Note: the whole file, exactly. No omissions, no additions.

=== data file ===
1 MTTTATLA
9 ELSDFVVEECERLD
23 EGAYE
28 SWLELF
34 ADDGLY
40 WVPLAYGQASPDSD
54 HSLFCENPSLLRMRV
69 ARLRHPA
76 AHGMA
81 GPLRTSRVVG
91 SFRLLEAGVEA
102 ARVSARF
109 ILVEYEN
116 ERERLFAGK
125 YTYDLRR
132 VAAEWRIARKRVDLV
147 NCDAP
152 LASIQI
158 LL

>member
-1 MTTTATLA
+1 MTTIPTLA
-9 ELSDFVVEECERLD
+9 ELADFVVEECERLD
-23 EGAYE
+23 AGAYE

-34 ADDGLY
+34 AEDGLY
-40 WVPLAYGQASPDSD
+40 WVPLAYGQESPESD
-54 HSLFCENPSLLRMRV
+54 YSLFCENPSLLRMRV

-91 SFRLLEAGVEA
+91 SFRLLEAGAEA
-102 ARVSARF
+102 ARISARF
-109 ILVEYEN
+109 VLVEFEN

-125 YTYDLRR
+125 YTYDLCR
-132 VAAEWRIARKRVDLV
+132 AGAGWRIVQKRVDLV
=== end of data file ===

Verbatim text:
1 MTTTATLA
9 ELSDFVVEECERLD
23 EGAYE
28 SWLELF
34 ADDGLY
40 WVPLAYGQASPDSD
54 HSLFCENPSLLRMRV
69 ARLRHPA
76 AHGMA
81 GPLRTSRVVG
91 SFRLLEAGVEA
102 ARVSARF
109 ILVEYEN
116 ERERLFAGK
125 YTYDLRR
132 VAAEWRIARKRVDLV
147 NCDAP
152 LASIQI
158 LL

>member
-1 MTTTATLA
+1 MTTIPTLA
-9 ELSDFVVEECERLD
+9 ELADFVVEECERLD
-23 EGAYE
+23 AGAYE

-34 ADDGLY
+34 AEDGLY
-40 WVPLAYGQASPDSD
+40 WVPLAYGQESPESD
-54 HSLFCENPSLLRMRV
+54 YSLFCENPSLLRMRV

-91 SFRLLEAGVEA
+91 SFRLLEAGAEA
-102 ARVSARF
+102 ARISARF
-109 ILVEYEN
+109 VLVEFEN

-125 YTYDLRR
+125 YTYDLCR
-132 VAAEWRIARKRVDLV
+132 AGAGWRIVQKRVDLV